Got great feedback after my last skirmish with a phishing attempt so here is today’s attempt:
[Greg] Hello, how may I help you?
[digitized voice] This is Amazon security calling in regard to a recent $1499 purchase. Our system flagged this purchase because of suspicious elements and we need you to either confirm or contest this purchase.
To be fair, I buy a lot online. In deference to my lady’s ethical objections to Amazon’s business practices I have cut back my Amazon addiction, but back in 2016 I pretty much built our house via Amazon, Ebay and Aliexpress. So you bet I paid attention to the robot.
[digitized voice]Please press one to contest the transaction and be connected with our security team. Please press…BLEEP (me pressing one)
Seconds pass…During which I have checked my Amazon order page without finding a large new purchase.
[Indian accent with call center background noise] Hello sir, you have reached the Amazon customer service. My name is Alexander. How may I help you?
[Greg]Good morning Alexander. The automated call indicated that there was a suspicious $1499 purchase on my Amazon account.
[Alexander?]Yes sir. That transaction has been frozen and we need to resolve it. Speaking faster. We need to get you connected to our secure Amazon server. If you can open Google Chrome I will read you the address. Without pausing. If you are ready please type W, W, W, period.
[Greg] Um Alexander. If we can just slow down a second. Not that I am calling you a hacker, but how do I know that you actually work for Amazon?
[Alexander speaking quickly from the script with a heavy accent] We just need to connect to the Amazon secured server so that we can get your money refunded. So if you will just type this address. Starts reading address again. Here is where I screwed up the play along as I was scrambling for a pen to write down the address.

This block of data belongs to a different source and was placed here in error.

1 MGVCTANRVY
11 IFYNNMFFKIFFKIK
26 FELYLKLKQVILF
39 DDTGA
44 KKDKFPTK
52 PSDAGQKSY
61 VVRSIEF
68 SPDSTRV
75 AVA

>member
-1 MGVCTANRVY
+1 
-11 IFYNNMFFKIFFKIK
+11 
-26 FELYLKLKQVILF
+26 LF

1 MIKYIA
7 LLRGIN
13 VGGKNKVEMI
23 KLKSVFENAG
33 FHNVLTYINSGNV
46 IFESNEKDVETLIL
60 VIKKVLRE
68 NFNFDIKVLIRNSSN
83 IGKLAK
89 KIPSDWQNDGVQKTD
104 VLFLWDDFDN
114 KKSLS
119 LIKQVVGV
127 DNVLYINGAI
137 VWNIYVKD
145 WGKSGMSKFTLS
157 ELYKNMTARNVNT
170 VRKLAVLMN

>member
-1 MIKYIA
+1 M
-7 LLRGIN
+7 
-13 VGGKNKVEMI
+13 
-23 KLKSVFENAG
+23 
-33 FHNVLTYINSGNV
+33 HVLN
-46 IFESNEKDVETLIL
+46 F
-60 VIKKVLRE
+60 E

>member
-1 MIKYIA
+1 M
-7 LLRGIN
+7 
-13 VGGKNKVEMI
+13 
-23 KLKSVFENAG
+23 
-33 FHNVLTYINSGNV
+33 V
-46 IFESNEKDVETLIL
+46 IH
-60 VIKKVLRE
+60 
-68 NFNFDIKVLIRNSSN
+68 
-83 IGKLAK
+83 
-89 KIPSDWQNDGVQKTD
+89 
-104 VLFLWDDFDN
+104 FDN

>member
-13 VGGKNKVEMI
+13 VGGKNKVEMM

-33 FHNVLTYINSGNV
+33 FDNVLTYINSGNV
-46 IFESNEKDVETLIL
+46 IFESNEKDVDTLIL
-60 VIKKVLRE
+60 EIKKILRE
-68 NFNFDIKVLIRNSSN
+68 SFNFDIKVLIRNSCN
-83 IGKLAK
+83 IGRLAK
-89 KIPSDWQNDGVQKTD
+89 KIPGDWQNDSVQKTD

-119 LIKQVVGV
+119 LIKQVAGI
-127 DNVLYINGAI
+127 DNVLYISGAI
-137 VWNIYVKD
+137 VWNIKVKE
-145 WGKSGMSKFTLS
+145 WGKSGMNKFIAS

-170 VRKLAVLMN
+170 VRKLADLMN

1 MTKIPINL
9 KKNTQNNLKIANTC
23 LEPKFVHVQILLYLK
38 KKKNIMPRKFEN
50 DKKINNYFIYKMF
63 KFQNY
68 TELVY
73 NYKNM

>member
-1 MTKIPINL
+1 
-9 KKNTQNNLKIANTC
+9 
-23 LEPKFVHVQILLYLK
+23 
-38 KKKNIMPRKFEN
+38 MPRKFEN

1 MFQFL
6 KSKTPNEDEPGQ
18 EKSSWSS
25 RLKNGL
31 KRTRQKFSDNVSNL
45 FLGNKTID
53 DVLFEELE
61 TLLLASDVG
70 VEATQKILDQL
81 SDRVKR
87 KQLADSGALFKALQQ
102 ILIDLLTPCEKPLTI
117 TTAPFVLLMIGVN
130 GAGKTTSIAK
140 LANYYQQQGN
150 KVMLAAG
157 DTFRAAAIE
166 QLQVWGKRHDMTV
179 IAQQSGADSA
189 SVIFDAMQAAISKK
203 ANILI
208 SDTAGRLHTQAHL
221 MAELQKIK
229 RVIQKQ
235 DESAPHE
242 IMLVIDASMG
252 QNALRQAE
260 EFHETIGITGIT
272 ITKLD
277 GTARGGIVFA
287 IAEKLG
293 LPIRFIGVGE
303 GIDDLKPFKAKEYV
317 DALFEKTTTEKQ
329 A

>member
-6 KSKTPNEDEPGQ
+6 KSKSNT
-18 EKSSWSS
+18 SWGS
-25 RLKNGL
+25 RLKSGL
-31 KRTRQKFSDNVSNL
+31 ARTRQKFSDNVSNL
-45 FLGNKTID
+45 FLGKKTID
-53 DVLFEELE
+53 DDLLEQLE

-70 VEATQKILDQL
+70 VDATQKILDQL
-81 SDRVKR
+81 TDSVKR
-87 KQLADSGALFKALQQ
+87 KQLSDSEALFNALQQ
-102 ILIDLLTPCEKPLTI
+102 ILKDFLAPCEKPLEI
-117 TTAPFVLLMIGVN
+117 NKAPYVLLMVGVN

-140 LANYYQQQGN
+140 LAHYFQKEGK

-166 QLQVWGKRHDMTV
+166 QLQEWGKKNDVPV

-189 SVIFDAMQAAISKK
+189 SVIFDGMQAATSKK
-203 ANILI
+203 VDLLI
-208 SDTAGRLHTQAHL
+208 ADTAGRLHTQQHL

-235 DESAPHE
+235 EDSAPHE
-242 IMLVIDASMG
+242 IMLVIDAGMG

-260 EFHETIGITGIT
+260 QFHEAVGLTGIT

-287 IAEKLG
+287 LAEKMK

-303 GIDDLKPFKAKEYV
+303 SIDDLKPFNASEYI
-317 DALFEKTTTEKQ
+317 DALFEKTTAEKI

[Greg] Let me write this down and verify the IP against the Amazon.com domain.
Click – dead line
While amusing by itself, the whole incident reminded me of a recent breach remediation I supported. We are all under assault. Good data security practices are not always obvious, especially when you think someone already has hacked your account and is on a spending spree. The pandemic has many/most of us working from home and using remote tech support to troubleshoot pesky VPNs, Zoom hardware issues and other common connection issues. So don’t get phished. And if you do, stretch it out better than I did. Turn on your speaker and use Word online to record it for show and tell. Have fun with the poor crook stuck in the hacker call center.
Greg Buckles wants your feedback, questions or project inquiries at Greg@eDJGroupInc.com. Contact him directly for a free 15 minute ‘Good Karma’ call. He solves problems and creates eDiscovery solutions for enterprise and law firm clients.
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[…] week on his eDiscovery Journal blog, Greg Buckles detailed an attempt he encountered involving a supposed hack of his Amazon account, where he received an […]